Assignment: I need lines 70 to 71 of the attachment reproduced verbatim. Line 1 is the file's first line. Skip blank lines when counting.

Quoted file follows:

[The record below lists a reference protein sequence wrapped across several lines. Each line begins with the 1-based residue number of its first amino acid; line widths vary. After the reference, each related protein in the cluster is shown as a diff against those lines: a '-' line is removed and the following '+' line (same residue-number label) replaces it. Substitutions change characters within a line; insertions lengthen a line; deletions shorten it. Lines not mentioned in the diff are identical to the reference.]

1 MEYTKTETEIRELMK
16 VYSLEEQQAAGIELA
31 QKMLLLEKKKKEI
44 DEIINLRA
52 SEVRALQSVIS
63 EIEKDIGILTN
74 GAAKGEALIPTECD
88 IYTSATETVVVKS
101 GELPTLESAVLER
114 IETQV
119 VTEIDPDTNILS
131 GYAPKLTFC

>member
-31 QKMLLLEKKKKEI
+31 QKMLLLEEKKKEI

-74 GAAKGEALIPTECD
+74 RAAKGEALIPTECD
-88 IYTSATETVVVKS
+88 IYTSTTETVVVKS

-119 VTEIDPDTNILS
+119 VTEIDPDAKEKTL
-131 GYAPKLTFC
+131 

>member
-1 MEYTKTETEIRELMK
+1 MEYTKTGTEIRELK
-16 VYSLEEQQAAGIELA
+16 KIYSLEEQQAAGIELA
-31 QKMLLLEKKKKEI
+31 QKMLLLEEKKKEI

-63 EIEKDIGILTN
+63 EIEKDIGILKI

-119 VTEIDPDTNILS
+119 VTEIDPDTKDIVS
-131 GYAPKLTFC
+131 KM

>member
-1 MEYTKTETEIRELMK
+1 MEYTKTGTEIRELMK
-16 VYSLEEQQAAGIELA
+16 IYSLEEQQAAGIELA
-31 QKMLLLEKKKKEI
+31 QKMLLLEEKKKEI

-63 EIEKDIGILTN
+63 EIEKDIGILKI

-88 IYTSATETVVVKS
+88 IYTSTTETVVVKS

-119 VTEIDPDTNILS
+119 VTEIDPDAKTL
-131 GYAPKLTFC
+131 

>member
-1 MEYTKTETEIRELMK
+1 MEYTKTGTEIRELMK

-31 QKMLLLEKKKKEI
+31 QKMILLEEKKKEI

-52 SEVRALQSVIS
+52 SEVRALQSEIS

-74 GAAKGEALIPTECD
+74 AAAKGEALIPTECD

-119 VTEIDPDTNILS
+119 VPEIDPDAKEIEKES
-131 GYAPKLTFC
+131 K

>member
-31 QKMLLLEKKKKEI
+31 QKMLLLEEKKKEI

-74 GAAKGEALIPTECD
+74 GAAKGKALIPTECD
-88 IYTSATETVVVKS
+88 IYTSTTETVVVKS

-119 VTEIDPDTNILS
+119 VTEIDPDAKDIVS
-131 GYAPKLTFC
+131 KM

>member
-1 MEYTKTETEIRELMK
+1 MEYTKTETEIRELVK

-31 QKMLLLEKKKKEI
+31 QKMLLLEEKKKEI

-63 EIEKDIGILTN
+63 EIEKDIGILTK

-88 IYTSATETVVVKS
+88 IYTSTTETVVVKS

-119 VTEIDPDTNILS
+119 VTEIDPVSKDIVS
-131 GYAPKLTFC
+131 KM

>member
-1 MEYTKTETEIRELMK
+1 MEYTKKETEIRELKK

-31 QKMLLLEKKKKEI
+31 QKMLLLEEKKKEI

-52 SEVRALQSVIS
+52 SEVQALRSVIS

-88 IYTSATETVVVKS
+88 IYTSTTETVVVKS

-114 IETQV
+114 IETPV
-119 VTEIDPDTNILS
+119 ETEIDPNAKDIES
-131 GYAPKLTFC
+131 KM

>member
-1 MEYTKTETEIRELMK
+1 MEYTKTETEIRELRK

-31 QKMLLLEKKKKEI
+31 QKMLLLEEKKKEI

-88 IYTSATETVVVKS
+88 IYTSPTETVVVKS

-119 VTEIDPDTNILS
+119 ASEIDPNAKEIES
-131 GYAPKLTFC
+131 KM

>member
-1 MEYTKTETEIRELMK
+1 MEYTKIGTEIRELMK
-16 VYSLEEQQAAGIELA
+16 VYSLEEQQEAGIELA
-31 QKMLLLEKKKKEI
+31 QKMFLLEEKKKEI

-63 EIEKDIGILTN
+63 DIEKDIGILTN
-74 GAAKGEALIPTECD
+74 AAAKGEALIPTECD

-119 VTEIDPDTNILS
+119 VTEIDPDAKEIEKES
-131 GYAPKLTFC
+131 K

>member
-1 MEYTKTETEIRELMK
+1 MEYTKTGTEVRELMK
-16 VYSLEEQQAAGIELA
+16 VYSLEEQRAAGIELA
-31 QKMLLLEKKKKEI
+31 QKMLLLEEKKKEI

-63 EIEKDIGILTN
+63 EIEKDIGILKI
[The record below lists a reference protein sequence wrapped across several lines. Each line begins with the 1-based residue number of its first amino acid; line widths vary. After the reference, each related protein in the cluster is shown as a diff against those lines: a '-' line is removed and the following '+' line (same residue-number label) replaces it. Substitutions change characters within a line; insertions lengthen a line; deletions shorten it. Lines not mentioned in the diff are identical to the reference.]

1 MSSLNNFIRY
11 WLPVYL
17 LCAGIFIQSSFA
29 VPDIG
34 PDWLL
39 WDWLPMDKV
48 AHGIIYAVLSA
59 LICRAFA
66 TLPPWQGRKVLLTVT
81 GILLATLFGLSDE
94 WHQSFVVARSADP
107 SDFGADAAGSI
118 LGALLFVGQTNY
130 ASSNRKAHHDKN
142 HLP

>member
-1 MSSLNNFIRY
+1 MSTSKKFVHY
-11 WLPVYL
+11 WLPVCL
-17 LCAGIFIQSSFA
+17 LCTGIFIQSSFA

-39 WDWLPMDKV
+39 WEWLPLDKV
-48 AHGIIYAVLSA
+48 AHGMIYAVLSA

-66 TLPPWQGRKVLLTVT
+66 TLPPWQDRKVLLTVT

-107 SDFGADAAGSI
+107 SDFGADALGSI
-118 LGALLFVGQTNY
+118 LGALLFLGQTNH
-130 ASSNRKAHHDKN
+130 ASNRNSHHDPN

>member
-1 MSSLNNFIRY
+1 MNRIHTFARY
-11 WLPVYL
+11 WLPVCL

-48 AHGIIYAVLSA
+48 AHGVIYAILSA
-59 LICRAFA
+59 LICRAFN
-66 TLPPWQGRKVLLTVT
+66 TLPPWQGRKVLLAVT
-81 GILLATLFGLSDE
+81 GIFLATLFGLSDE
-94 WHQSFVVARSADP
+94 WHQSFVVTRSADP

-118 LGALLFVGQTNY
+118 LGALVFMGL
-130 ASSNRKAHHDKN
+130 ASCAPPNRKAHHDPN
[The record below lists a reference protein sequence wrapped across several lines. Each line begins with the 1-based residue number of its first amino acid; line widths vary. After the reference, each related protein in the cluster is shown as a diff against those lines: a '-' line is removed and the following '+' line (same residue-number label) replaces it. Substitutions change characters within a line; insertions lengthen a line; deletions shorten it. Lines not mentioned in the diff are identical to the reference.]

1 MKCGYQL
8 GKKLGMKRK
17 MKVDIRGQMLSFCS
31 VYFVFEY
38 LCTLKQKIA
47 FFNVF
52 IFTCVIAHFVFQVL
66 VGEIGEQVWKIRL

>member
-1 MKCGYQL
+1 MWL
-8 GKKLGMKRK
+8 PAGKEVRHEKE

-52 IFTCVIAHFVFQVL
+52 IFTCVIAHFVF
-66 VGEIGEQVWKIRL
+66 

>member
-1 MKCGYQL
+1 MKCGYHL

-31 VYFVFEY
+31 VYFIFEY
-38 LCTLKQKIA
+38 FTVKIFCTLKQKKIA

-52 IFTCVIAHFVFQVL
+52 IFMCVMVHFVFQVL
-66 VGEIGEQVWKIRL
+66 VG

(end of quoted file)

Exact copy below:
+74 GAAKGKALIPTECD
-88 IYTSATETVVVKS